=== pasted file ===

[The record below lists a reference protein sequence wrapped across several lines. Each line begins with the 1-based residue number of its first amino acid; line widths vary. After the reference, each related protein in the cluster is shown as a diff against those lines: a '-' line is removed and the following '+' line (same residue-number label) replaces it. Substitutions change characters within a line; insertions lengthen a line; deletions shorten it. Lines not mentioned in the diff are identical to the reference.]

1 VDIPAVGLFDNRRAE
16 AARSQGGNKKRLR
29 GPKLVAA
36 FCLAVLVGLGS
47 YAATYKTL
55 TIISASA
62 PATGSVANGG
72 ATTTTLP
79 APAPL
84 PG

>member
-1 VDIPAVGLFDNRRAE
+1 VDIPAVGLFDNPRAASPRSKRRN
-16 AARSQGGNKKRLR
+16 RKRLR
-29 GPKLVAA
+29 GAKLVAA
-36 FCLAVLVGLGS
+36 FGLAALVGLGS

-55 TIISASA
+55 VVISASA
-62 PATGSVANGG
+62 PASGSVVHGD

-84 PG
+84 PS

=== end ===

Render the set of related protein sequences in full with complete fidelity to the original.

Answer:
[The record below lists a reference protein sequence wrapped across several lines. Each line begins with the 1-based residue number of its first amino acid; line widths vary. After the reference, each related protein in the cluster is shown as a diff against those lines: a '-' line is removed and the following '+' line (same residue-number label) replaces it. Substitutions change characters within a line; insertions lengthen a line; deletions shorten it. Lines not mentioned in the diff are identical to the reference.]

1 VDIPAVGLFDNRRAE
16 AARSQGGNKKRLR
29 GPKLVAA
36 FCLAVLVGLGS
47 YAATYKTL
55 TIISASA
62 PATGSVANGG
72 ATTTTLP
79 APAPL
84 PG

>member
-1 VDIPAVGLFDNRRAE
+1 VDIPAVGLFDNPRAASPRSKRRN
-16 AARSQGGNKKRLR
+16 RKRLR
-29 GPKLVAA
+29 GAKLVAA
-36 FCLAVLVGLGS
+36 FGLAALVGLGS

-55 TIISASA
+55 VVISASA
-62 PATGSVANGG
+62 PASGSVVHGD

-84 PG
+84 PS